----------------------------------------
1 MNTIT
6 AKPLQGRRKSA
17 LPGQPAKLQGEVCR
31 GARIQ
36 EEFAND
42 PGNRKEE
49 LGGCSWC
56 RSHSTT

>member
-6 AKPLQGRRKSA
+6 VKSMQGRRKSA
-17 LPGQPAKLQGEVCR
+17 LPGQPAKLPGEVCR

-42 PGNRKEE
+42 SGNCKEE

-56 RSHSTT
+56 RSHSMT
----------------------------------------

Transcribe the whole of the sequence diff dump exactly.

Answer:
1 MNTIT
6 AKPLQGRRKSA
17 LPGQPAKLQGEVCR
31 GARIQ
36 EEFAND
42 PGNRKEE
49 LGGCSWC
56 RSHSTT

>member
-6 AKPLQGRRKSA
+6 VKSMQGRRKSA
-17 LPGQPAKLQGEVCR
+17 LPGQPAKLPGEVCR

-42 PGNRKEE
+42 SGNCKEE

-56 RSHSTT
+56 RSHSMT